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Tangled: Rapunzel's 5-Story Tower of Narcissistic Abuse

Pt. 4 of 5 Break the narcissist's hold: get out of the narcissistic tower

Start Breaking the Hold of the Narcissist

As already mentioned, part of the abuser game is for narcissists to add even more bricks to Rapunzel’s tower, by blaming their targets. “If you had been a better wife, boyfriend, daughter, or employee, I would not have to abuse you.” This creates the conundrum of cognitive dissonance causing the addicted target to ruminate, “Why wasn’t I a better_____? What is there about me that attracts a narcissist?" “Who does these crazy things and why?" and “Why am I doing these things with this person?”

After You Ask "Why?", Stop Asking Why

It stands to reason that narcissism is likely the result of interaction effects between nature and nurture. For example, a child who is taught self-centeredness and doted on (nurture), is likely to remain that way in adulthood. Some, but not all, children who are raised by excessively enabling caregivers, become narcissists.

It is also true that many narcissists have experienced abuse and trauma (nurture). Consider an attractive raging, serial narcissist who is beaten and verbally abused by one parent. S/he is further influenced to play other people by the second parent—a double whammy. The narcissistic behaviors are likely the result of an interaction effect among genetics, self-protection, learned and enabled behavior. Therefore, with narcissism as a wall of protection, abusers often believe that their target's resistant-behaviors are a form of abuse toward them—even though the narcissist is doing all the hitting.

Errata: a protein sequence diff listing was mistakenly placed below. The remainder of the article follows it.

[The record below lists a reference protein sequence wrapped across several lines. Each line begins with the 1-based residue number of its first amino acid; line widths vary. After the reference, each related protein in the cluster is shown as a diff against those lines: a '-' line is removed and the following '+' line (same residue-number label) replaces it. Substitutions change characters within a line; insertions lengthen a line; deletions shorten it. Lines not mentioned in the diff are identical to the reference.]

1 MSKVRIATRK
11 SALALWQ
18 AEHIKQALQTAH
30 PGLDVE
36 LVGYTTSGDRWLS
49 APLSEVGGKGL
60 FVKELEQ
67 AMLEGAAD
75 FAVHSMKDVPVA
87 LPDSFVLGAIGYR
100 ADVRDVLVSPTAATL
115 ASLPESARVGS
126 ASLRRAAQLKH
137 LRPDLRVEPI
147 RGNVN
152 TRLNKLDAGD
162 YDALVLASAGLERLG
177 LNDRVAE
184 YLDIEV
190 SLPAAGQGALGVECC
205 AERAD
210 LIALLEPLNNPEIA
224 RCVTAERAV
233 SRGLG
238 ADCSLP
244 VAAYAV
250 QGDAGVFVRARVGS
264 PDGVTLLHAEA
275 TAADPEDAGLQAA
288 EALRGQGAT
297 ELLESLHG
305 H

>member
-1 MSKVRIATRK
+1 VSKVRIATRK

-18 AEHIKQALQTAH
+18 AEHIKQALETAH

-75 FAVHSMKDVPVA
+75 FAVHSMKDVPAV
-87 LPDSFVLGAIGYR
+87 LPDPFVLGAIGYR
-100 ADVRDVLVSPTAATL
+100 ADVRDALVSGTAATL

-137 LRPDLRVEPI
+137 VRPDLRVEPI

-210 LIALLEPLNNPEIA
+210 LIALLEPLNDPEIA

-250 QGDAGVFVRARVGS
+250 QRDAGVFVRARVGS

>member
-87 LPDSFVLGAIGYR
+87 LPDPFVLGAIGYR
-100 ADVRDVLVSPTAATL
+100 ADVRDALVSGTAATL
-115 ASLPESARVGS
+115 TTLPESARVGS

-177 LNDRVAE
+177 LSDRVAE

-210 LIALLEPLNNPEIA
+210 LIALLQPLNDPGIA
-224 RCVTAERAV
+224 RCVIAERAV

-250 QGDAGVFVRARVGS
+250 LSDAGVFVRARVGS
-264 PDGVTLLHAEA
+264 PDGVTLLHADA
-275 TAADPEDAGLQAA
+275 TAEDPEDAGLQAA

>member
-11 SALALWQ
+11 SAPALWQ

“Why?” is a genuine and rational question but it is not entirely helpful. The answer is clear: regardless of the cause, pathological narcissists cannot express genuine empathy. They seek power and control and induce harm justifying either their perception of self-protection or for the sheer joy of doing so. In many cases, they are also breaking the law. They see the target as a source for their twisted adrenaline, oxytocin, and dopamine rewards. Whereas, healthy people experience these biochemical bonds inside loving, engaging, and meaningful relationships.

You Are Not Your Abuser's Keeper